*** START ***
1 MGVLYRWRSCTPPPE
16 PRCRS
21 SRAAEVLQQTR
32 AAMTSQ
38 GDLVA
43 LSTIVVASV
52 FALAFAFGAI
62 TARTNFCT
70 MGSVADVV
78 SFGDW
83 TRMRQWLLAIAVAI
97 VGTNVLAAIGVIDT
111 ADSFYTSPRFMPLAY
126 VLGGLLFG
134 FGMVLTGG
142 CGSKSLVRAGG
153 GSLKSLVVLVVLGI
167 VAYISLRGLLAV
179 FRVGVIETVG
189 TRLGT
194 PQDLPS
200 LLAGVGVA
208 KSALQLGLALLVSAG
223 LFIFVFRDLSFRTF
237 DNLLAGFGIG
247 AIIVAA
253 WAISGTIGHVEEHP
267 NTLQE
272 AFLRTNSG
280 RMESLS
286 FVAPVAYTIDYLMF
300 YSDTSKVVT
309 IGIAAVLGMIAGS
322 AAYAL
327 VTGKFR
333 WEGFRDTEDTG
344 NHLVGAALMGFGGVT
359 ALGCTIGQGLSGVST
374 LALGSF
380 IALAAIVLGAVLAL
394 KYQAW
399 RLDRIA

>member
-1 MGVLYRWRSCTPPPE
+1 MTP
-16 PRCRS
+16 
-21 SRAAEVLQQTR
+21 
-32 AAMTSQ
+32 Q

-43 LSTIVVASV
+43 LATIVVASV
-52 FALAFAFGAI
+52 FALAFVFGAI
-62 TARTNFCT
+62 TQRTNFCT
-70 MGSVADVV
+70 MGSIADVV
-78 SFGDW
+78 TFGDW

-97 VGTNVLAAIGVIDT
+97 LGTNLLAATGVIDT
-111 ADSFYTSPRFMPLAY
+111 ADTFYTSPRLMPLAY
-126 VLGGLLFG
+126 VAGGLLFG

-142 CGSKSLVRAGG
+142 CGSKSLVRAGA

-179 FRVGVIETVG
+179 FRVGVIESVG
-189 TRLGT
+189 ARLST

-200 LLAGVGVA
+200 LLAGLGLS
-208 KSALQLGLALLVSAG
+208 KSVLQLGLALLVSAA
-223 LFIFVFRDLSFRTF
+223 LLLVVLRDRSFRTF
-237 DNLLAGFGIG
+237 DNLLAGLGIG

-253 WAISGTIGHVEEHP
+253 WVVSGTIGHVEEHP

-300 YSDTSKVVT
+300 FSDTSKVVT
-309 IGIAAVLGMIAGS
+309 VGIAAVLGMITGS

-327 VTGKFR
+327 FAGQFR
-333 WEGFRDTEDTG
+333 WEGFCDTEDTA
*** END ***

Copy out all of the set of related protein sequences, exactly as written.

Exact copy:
1 MGVLYRWRSCTPPPE
16 PRCRS
21 SRAAEVLQQTR
32 AAMTSQ
38 GDLVA
43 LSTIVVASV
52 FALAFAFGAI
62 TARTNFCT
70 MGSVADVV
78 SFGDW
83 TRMRQWLLAIAVAI
97 VGTNVLAAIGVIDT
111 ADSFYTSPRFMPLAY
126 VLGGLLFG
134 FGMVLTGG
142 CGSKSLVRAGG
153 GSLKSLVVLVVLGI
167 VAYISLRGLLAV
179 FRVGVIETVG
189 TRLGT
194 PQDLPS
200 LLAGVGVA
208 KSALQLGLALLVSAG
223 LFIFVFRDLSFRTF
237 DNLLAGFGIG
247 AIIVAA
253 WAISGTIGHVEEHP
267 NTLQE
272 AFLRTNSG
280 RMESLS
286 FVAPVAYTIDYLMF
300 YSDTSKVVT
309 IGIAAVLGMIAGS
322 AAYAL
327 VTGKFR
333 WEGFRDTEDTG
344 NHLVGAALMGFGGVT
359 ALGCTIGQGLSGVST
374 LALGSF
380 IALAAIVLGAVLAL
394 KYQAW
399 RLDRIA

>member
-1 MGVLYRWRSCTPPPE
+1 MTP
-16 PRCRS
+16 
-21 SRAAEVLQQTR
+21 
-32 AAMTSQ
+32 Q

-43 LSTIVVASV
+43 LATIVVASV
-52 FALAFAFGAI
+52 FALAFVFGAI
-62 TARTNFCT
+62 TQRTNFCT
-70 MGSVADVV
+70 MGSIADVV
-78 SFGDW
+78 TFGDW

-97 VGTNVLAAIGVIDT
+97 LGTNLLAATGVIDT
-111 ADSFYTSPRFMPLAY
+111 ADTFYTSPRLMPLAY
-126 VLGGLLFG
+126 VAGGLLFG

-142 CGSKSLVRAGG
+142 CGSKSLVRAGA

-179 FRVGVIETVG
+179 FRVGVIESVG
-189 TRLGT
+189 ARLST

-200 LLAGVGVA
+200 LLAGLGLS
-208 KSALQLGLALLVSAG
+208 KSVLQLGLALLVSAA
-223 LFIFVFRDLSFRTF
+223 LLLVVLRDRSFRTF
-237 DNLLAGFGIG
+237 DNLLAGLGIG

-253 WAISGTIGHVEEHP
+253 WVVSGTIGHVEEHP

-300 YSDTSKVVT
+300 FSDTSKVVT
-309 IGIAAVLGMIAGS
+309 VGIAAVLGMITGS

-327 VTGKFR
+327 FAGQFR
-333 WEGFRDTEDTG
+333 WEGFCDTEDTA